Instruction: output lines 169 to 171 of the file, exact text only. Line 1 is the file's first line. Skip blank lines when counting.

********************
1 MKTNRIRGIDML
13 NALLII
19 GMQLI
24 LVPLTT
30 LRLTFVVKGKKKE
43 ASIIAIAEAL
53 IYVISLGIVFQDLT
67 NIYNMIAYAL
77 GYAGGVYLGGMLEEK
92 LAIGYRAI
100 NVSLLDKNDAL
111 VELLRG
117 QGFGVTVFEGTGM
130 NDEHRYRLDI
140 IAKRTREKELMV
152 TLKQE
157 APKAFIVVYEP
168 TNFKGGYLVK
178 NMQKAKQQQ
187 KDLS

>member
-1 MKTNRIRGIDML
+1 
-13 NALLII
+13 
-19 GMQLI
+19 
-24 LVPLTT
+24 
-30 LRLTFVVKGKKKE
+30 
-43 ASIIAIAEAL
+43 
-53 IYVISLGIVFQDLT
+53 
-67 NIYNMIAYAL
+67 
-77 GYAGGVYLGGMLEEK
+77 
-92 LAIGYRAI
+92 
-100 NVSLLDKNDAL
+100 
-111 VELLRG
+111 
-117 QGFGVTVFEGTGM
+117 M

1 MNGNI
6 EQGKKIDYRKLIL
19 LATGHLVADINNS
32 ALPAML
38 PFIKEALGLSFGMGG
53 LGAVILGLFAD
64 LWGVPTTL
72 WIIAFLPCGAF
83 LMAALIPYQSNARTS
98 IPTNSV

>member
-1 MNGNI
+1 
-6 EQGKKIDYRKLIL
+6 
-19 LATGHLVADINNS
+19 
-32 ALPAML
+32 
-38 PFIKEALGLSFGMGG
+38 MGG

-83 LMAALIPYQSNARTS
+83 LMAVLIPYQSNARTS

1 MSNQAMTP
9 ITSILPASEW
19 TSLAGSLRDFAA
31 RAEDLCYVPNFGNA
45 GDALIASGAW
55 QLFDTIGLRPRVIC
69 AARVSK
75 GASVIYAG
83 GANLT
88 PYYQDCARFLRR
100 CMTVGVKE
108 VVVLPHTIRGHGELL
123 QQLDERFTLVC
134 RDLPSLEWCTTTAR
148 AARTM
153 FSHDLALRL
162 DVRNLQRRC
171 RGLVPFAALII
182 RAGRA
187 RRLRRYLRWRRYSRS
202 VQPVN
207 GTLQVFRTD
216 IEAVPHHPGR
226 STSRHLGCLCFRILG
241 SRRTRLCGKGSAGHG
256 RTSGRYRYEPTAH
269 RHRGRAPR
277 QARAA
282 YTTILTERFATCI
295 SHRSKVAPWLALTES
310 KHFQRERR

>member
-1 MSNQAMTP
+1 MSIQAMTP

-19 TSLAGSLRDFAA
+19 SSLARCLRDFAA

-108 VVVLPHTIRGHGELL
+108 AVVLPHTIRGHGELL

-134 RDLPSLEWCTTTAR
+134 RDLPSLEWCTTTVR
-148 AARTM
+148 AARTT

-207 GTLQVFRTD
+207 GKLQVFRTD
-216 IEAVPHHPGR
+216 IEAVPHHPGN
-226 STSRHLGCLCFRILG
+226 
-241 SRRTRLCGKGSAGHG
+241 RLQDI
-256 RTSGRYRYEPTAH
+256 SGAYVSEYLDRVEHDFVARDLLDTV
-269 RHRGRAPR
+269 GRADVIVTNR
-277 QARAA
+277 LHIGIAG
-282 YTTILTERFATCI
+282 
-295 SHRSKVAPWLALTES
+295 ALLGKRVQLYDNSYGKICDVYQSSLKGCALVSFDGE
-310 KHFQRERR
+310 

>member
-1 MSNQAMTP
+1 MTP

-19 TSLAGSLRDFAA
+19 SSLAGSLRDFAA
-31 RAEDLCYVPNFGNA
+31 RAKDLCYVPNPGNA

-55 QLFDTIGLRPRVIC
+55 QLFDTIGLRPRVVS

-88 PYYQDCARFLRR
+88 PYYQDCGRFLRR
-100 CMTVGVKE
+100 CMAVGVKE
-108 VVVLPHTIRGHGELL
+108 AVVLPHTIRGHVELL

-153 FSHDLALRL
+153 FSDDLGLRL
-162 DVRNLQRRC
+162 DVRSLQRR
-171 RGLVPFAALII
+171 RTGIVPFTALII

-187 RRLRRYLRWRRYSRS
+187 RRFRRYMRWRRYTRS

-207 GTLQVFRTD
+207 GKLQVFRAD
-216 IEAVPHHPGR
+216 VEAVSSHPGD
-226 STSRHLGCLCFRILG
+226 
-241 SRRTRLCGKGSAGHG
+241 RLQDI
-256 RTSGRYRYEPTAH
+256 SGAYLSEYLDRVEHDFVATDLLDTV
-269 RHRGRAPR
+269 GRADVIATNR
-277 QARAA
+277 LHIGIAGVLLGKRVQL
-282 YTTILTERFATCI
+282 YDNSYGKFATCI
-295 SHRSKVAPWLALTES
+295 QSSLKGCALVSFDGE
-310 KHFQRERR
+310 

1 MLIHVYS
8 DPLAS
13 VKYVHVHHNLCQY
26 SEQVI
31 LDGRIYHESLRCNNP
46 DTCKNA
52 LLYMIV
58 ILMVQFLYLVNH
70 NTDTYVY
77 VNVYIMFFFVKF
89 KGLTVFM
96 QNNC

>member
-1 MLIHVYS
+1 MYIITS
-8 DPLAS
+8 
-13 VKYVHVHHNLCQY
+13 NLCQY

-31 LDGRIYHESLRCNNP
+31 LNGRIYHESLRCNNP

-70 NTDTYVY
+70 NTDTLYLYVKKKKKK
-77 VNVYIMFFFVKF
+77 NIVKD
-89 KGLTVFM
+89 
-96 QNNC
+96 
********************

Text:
+277 LHIGIAGVLLGKRVQL
-282 YTTILTERFATCI
+282 YDNSYGKFATCI